Greye – “VII” (LP)

Greye’s new eleven-track release VII is a peak moment for this Florida four-piece. They’ve consistently churned out top-shelf material for more than ten years and show no signs of slowing down. VII finds their particular brand of Southern Rock 2.0 in fine fettle thanks to a varied instrumental attack, skillful songwriting, irrepressible energy, and the command presence of lead vocalist Hannah Summer.


The latter invigorates Greye’s material as if her life depended on it. This sort of backed-into-a-corner, wild-eyed interpretation of rock music reminds the potentially dispirited that there are still gifted bands and singers working who fly the flag high for meaningful rock music. The fact that they maintain a dual life as both a Nashville recording unit and a first-division rock band further testifies to their undeniable talent.

There’s proof of that talent in every song. It announces itself from the first with the defiant and take-no-prisoners spirit of “Hold My Own”. You come away from this song feeling many things. One of the predominant emotions is that no one should question Hannah Summer’s character. Her ferocious connection with the song’s lyrics is inspiring. She delivers the goods with even more impassioned ferocity on the second track “Famous Last Words”. This song rates for me as one of the album’s best moments, and front-loading VII with such achievements assures that the band will grab any listener and hold their attention. It’s a real gut punch of a song you’ll want to hear multiple times.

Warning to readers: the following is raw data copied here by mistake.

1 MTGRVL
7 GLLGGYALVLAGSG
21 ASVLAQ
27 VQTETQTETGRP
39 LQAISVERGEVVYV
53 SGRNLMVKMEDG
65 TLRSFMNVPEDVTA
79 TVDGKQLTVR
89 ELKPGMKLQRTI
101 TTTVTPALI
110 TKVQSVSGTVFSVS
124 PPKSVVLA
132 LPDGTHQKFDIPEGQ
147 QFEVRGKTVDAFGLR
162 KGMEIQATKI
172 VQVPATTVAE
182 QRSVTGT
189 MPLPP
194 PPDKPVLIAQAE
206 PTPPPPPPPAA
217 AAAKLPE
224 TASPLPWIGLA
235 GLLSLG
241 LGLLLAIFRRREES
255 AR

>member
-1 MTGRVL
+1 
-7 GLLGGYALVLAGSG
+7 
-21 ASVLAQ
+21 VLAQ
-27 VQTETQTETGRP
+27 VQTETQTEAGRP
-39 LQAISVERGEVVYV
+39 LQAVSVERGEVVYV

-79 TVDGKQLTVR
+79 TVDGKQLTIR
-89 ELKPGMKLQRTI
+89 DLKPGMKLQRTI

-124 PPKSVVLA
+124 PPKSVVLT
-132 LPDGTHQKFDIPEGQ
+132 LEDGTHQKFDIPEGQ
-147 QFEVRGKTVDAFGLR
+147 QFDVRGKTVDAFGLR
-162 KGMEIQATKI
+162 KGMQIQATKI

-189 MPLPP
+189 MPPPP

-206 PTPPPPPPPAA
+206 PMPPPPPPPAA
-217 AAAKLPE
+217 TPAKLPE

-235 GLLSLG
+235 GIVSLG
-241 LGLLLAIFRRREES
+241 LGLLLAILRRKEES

The striding hard rock strut of “Bang Bang” crackles with unwavering confidence. Summer rides the wave of its kickass guitar riff with self-assurance and navigates its spot-on changes with the same. This is one of the unmitigated rock highlights of the release that highlights Greye’s ability to seamlessly meld the past and present into a hard-hitting package. “Underdog” sets a furious pace with its athletic drumming and taut abbreviated melodic riffing that hits its stride early and never relents. Summer does a great job sinking her teeth into the song’s lyrics and spits them out with undeniable conviction.

“777” is another blazing statement of Greye’s rock identity. The drumming provides a standout element in a track rife with such merits and handles each transition with unflappable aplomb. One of the many things about this song and the album that stands out is Greye’s certainty. They sound like they began the recording process with a clear idea of what they wanted VII to say about this stage in their career and never veer off-course. “777” underlines that.

Even the seeming departure of “Hurricane” doesn’t interfere. Summer’s duet with country singer Jason Michael Carroll is one of the album’s finest tracks and should exponentially expand Greye’s profile with the music-buying public. “Everything” is a perfect conclusion for the collection and arguably a defining vocal for Hannah Summer’s career. It’s hard to believe after the ten preceding tracks that she’s got so much left in her tank for this, but “Everything” draws out of her a singing performance that pays tribute to the past ten years and counting.

VII is a thrilling, emotionally draining, and ultimately triumphant musical experience. You won’t go wrong with this one.

Mark Druery